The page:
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RPCsareacomplementarymuontriggersystem.EachRPCisaparallelplate gas-lledchambermadeoftwolayers.Anelectriceldisappliedtocollectcharged particlesinananode.TherearesixlayersofRPCssandwichedin-betweentheDTs inthebarrelregion.Intheendcapregion,eachCSClayerwilleventuallyhavean associatedRPClayerupto j j < 2.1 ,whiletheCSCscontinuecoverageupto j j < 2.4 CSCsarewirechambersthatcompriseofradialcathodestripswithintersecting anodewireplanes.Theanodewiresthatpointalong arepositionedradially outwardin r .Thereareseventrapezoidalpanelsineachstation,creatingsixlayers formeasurements.ThelayoutofaCSCchamberisgiveninFigure3-15[37].Charged particlesthationizeinthegasproduceachargeontheanodewireandanimage chargeonthecathodestrips.ThisorientationallowstheCSCstomeasurespatial coordinatesin r and z withan r )]TJ/F25 11.9552 Tf 12.322 0 Td [( resolutionbetween 75 m and 200 m [37,52]. LocalreconstructionintheCSCsisdonewiththesignalsfromthecathodestripsand anodewires.Muonhitsarecreatedbyclusteringthechargeofneighboringstripsand estimatingthepositionfromtheinducedcharge.Segmentsarereconstructedineach CSCstation.Hitsareinitiallyclusteredbasedonallpairsofhitsthatareconsistentwith straightlines.Ifalargenumberofhitsarefoundtypicallylargerthan 20 ,theclustering algorithmattemptstoprunehitstoincreaseperformance[53].Succesiveattemptsare performedtoaddhitsfromadditionallayerstothestraightlineapproximation.Thebest ttothehitsisusedtocreatethesegment[37]. 3.2.7Trigger AttheLHCinstantaneousdesignluminosityof 10 34 cm )]TJ/F23 7.9701 Tf 6.587 0 Td [(2 s )]TJ/F23 7.9701 Tf 6.586 0 Td [(1 ,buncheswillcollide every 25 ns afrequencyof 40 MHz withanaverageofabout 20 proton-protoncollisions percrossing.Sincetheaverageeventsizeisabout 1 MB ,CMScannotstoreevery LHCeventsothisratehastobereduced.Eventsconsistofalloutputteddatanecessary forfullreconstructionoftheproton-protoncollision.Thisisdoneintwostages:rstby the Level-1 L1Triggerandthenbythe High-LevelTrigger HLT[54,55].TheCMS 36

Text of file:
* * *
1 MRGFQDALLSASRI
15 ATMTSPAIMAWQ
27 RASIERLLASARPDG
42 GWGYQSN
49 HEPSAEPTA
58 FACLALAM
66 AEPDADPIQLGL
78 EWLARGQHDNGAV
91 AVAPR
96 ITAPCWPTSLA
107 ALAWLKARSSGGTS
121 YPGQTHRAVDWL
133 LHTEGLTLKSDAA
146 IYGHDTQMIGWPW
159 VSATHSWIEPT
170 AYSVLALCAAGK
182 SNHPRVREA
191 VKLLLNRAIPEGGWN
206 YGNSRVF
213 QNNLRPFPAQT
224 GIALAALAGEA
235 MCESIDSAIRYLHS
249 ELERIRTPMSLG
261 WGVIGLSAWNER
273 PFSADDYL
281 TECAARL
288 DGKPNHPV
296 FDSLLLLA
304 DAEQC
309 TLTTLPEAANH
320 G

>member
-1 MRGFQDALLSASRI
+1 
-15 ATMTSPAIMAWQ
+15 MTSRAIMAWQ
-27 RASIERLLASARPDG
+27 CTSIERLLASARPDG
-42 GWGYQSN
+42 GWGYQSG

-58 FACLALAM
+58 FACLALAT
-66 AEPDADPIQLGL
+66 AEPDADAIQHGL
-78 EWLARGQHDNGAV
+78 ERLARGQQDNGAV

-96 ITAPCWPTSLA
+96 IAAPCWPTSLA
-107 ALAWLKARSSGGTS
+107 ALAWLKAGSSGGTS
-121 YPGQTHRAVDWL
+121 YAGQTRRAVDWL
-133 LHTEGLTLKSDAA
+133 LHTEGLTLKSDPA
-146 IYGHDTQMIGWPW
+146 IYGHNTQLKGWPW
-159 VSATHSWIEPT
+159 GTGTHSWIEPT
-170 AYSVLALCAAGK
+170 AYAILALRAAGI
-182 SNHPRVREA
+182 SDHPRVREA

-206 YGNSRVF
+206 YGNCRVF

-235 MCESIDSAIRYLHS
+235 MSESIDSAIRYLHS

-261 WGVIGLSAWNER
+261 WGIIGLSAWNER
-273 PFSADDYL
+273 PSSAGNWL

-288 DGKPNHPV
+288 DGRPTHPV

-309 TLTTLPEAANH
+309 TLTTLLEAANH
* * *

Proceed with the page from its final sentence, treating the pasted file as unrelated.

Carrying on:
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L1triggersystemisbuiltofcustom,congurableelectronicsdesignedtoanalyzeevery crossingwithcoarsegranularitytodetermineifthecollisioneventcontainsinteresting physicsobjects.Individualmuonandcalorimetersubsystemsreporttheirndingsto higherlevelcontrolstructures.Themuonandcalorimetertriggersystemsareultimately combinedinthe globaltrigger ,followingthehierarchyshowninFigure3-16[37].Once theGThasdeterminedthataneventisinterestingtoinitiatethereadoutofthedetector data,a L 1 Accept L1Asignalissentout.Asthebuffersizesonthedetectorfront-ends arenite,theL1Asignalmustarriveatthedetectorswithinabout 3 )]TJ/F22 11.9552 Tf 12.799 0 Td [(4 s [54].The outputrateofL1AsfromtheglobalL 1 triggerisdesignedtobelessthan 100 kHz High-resolutiondetectordataismaintainedinpipelinedmemorylocatedinthefront-end electronics.Thehighresolutiondataisreadoutandpassedonfornalreconstruction inselectedevents.Thesystemwhichgathersthehighresolutiondetectordataiscalled theDataAcquisitionSystemDAQ. TheowofL1AscomingfromtheGTcanbeinhibitedbythe triggercontrolsystem TCSforoneofanynumberofreasons:detectorhardwaremaybebusysendinghigh resolutiondatathroughtheDAQsystem,subsystemdatabuffersarellingupandneed timetobereadout,ortheapplicationofrulesonthespacingofL1As.Thedeadtime inducedbytheTCSismonitoredbytheGTandacorrectionisappliedonthemeasured livetimeofthedetector.Thestatusofsubsystemhardwareismonitoredlocallybythe subsystemandtransmittedtotheTCSviaaFastMonitoringsystem.Afterpassing throughtheTCS,theL1Aisdistributedtoalldetectorfront-endsthroughthe timing, trigger,andcontrol TTCsystem,whichalsodistributestheclockandsynchronous signalstoperformfastoperationssuchasresettingtheeventcounter.Uponreceiptof theL1A,eachfrontendmodulereadsoutthehighresolutiondetectordatawhichhas beenstoredinpipelinedmemory,andispassedonfornalreconstructioninselected events.ThelogicalowbetweentheGT,TCSandDAQisshowninFigure3-17[37]. 37